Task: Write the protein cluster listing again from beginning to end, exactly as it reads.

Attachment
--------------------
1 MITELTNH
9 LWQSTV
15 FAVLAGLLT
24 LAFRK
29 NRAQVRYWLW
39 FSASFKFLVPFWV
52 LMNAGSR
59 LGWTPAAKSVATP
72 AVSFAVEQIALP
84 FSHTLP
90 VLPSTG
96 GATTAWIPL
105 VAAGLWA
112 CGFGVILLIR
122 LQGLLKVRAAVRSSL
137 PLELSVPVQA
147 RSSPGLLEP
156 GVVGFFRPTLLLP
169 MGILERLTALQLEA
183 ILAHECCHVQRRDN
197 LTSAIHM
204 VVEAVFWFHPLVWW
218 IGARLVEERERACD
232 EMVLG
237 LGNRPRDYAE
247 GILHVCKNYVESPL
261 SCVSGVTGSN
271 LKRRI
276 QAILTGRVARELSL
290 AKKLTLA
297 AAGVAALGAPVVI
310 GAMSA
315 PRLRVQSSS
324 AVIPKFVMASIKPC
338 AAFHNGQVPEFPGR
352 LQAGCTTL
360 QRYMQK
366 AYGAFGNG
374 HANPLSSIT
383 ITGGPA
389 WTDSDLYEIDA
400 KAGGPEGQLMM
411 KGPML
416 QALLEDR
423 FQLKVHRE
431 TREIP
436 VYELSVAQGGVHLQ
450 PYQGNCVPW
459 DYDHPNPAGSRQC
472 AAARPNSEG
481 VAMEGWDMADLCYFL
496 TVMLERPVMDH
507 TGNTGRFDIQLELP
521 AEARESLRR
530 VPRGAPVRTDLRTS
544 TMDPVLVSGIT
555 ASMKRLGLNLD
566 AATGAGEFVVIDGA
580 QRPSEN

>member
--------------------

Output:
1 MITELTNH
9 LWQSTV
15 FAVLAGLLT
24 LAFRK
29 NRAQVRYWLW
39 FSASFKFLVPFWV
52 LMNAGSR
59 LGWTPAAKSVATP
72 AVSFAVEQIALP
84 FSHTLP
90 VLPSTG
96 GATTAWIPL
105 VAAGLWA
112 CGFGVILLIR
122 LQGLLKVRAAVRSSL
137 PLELSVPVQA
147 RSSPGLLEP
156 GVVGFFRPTLLLP
169 MGILERLTALQLEA
183 ILAHECCHVQRRDN
197 LTSAIHM
204 VVEAVFWFHPLVWW
218 IGARLVEERERACD
232 EMVLG
237 LGNRPRDYAE
247 GILHVCKNYVESPL
261 SCVSGVTGSN
271 LKRRI
276 QAILTGRVARELSL
290 AKKLTLA
297 AAGVAALGAPVVI
310 GAMSA
315 PRLRVQSSS
324 AVIPKFVMASIKPC
338 AAFHNGQVPEFPGR
352 LQAGCTTL
360 QRYMQK
366 AYGAFGNG
374 HANPLSSIT
383 ITGGPA
389 WTDSDLYEIDA
400 KAGGPEGQLMM
411 KGPML
416 QALLEDR
423 FQLKVHRE
431 TREIP
436 VYELSVAQGGVHLQ
450 PYQGNCVPW
459 DYDHPNPAGSRQC
472 AAARPNSEG
481 VAMEGWDMADLCYFL
496 TVMLERPVMDH
507 TGNTGRFDIQLELP
521 AEARESLRR
530 VPRGAPVRTDLRTS
544 TMDPVLVSGIT
555 ASMKRLGLNLD
566 AATGAGEFVVIDGA
580 QRPSEN

>member